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At some point over the course of the last half-century, the American fast-food employee became a cliché. Between “Fast Times at Ridgemont High” and Kevin Federline commercials, the image burned onto the collective pop-culture consciousness was one of an angst-ridden teen merely putting in his time, all the while secretly harboring fantasies of one day escaping the tedious clutches of his menial job.
But the modern-day archetype does a disservice to the importance of the quick-service employee experience, which is just as critical to the success of a business as any other component, perhaps even more so. And as merchants look for ways to streamline their operations during the tough economy, analysts caution that thoughtful employee training is an investment not to be taken lightly.
“Consumers have much less discretionary money to spend in this economy, so when you’re looking to attract someone into your restaurant, the employee is going to potentially make all the difference,” says Greg Hammond, vice president of operations for Ignite Technologies, which provides software-based employee-training solutions for various sectors of the retail industry. “You make a promise to the consumer, and the employees have to deliver on that promise.”
This means establishing an efficient and effective training program for everyone from new employees to long-time staff members. Thoughtful design, consistency, and accountability will all play a pivotal role in its success.
“I think most people don’t really understand employee training to begin with,” says TJ Schier, president and founder of Incentive Solutions, an employee-training company that provides keynote addresses and seminars on guest service and motivation for today’s workforce. “Operators focus on a brand new employee for the first few days and then forget about all the ongoing training that should be taking place.”
This, Schier says, is the first lesson to be learned in designing an effective training program. It has to be seen as a long-term investment that carries over well into a new employee’s tenure. Schier says this is often overlooked because many quick-service operators view employee training as an expense they can minimize by condensing the time spent on each worker. “But,” he says, “there is a big return on your investment. If you do it right.”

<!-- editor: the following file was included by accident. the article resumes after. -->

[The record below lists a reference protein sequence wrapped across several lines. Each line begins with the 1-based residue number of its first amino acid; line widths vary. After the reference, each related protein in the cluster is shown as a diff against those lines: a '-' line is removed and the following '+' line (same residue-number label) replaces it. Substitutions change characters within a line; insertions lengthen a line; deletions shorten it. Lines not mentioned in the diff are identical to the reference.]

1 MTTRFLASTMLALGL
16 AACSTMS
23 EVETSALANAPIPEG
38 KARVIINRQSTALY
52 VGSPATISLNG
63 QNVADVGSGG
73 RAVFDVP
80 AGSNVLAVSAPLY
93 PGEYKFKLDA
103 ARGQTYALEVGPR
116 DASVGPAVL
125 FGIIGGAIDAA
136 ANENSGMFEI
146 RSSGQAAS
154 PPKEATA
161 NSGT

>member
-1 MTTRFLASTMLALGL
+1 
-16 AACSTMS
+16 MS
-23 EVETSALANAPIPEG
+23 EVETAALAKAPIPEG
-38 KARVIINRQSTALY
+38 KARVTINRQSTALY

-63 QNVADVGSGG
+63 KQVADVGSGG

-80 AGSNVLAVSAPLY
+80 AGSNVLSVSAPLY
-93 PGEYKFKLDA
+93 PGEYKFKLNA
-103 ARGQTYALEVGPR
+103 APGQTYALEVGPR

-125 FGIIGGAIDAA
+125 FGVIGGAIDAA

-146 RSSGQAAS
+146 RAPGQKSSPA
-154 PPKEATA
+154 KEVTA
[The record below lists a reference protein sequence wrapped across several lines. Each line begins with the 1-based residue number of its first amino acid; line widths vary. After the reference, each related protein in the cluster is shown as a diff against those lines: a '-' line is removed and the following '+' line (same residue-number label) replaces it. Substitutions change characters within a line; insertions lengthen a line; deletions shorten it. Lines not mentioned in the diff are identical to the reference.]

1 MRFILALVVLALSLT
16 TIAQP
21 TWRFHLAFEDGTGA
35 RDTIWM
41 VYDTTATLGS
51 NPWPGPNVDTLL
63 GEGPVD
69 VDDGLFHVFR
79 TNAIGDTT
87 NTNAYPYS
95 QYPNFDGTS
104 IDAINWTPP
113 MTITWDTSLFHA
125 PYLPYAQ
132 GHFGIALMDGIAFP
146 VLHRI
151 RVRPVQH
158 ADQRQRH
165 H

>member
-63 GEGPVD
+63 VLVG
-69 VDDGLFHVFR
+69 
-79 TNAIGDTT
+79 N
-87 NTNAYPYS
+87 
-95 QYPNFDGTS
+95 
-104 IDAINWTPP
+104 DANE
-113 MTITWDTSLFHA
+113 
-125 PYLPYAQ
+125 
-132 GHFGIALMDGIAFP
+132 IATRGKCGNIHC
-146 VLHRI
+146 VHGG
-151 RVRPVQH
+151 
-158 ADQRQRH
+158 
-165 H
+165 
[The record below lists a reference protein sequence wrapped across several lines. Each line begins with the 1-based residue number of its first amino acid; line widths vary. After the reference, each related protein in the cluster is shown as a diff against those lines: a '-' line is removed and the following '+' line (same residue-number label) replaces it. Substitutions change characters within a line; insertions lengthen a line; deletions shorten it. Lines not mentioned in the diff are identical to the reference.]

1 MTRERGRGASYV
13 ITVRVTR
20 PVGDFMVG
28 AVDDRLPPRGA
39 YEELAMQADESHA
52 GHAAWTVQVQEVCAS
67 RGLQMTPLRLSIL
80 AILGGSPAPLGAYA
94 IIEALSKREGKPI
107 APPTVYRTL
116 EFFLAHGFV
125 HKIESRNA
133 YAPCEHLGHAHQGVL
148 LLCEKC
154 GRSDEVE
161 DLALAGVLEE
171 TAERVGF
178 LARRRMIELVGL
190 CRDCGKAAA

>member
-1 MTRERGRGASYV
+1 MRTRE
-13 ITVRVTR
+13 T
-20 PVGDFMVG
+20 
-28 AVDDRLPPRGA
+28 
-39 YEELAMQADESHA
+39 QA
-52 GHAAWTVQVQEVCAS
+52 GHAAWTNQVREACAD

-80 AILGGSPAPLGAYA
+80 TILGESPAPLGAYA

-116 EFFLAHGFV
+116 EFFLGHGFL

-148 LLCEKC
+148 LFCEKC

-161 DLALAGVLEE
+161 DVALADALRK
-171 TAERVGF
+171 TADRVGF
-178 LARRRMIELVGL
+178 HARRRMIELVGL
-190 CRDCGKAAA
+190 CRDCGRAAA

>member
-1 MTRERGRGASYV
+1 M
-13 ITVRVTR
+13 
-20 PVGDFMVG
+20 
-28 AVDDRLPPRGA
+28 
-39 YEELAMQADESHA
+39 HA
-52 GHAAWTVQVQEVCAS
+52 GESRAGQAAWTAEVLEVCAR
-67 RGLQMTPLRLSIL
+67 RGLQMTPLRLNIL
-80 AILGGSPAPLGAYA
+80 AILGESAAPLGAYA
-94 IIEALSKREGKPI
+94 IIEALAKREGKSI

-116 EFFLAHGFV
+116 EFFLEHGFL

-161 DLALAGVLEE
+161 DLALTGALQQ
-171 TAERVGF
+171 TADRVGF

Employee training can also be one of the fastest ways to throw money away, says Kevin Moll, CEO of National Restaurant Consultants. According to him, one of the easiest ways to avoid that waste is by hiring more than one person at a time whenever possible. Moll recommends looking at the process in four steps: team hire, team orient, team train, and team retain.
“When it’s done properly, it costs the same amount of money to train one person as it does to train two or three or four,” Moll says. “Never hire just one person.”
Another significant concern for Moll is the piecemeal nature with which most quick-service employee-training programs are designed. Since most operators and managers don’t enjoy the training process, he says, it’s often designed on the fly, which means time and energy is being wasted without setting quantifiable goals. Instead, he says, training should be deliberate. It should be planned and executed in a well-thought-out manner.
One way to achieve that efficiency is through establishing a phase-based testing program for new hires. In such a system, employees must pass training tests before moving on to the next step of instruction.
“What you don’t measure you cannot gauge,” Moll says. “If there’s no testing, there’s no way to gauge the progress. Testing guarantees a certain minimum level of standards for the restaurant.”
Tracy Yandow is president and founder of The Manual Solution, a Vermont-based company that offers instructional design and employee-training programs for several retail industries across the country, including quick service. She says another area of concern is that the person doing the training has no background or experience in the discipline. This can often lead to operators seeking broad, quick-fix tech solutions that are more costly than they are worth.
“I think people throw money away when they try to get one video or one software program that doesn’t fit their operation,” Yandow says. “They’re spending money on the quick fixes, but there’s nothing to replace hands-on training.”
To keep employee training relevant and consistent, as well as cost effective, Yandow recommends managers build occasional training reinforcement topics into regular weekly meetings. Pick a topic—something small, like how to greet customers when they walk through the door—then work it into a routine meeting that is already scheduled so you don’t have to set aside new time and energy.
Yandow also says that when designing that hands-on training experience, operators need to know their audience. A retiree, for example, is going to learn and respond differently than a high schooler.
“Part of being a good trainer is knowing your audience and knowing how to train different groups of people,” Yandow says. “A 45-year-old, for example, will want to understand the meaning behind the things he’s learning. He’ll want pats on the back. A 16-year-old just wants the information and wants it quickly.”
As one final bit of practical advice, Schier of Incentive Solutions says operators can save money on training materials by reaching out to their vendors, which means everyone from beverage to equipment suppliers. “They have tons of content they’d be happy to give people,” he says. “All you have to do is ask.”
In the end, Moll says, owners and operators should not neglect their employee training process, even during this recession.
“Quality HR is an investment in people that does pay off,” he says. “The owner or operator that feels he’s getting burned by investing in people is not properly or completely managing his HR program like he needs to.”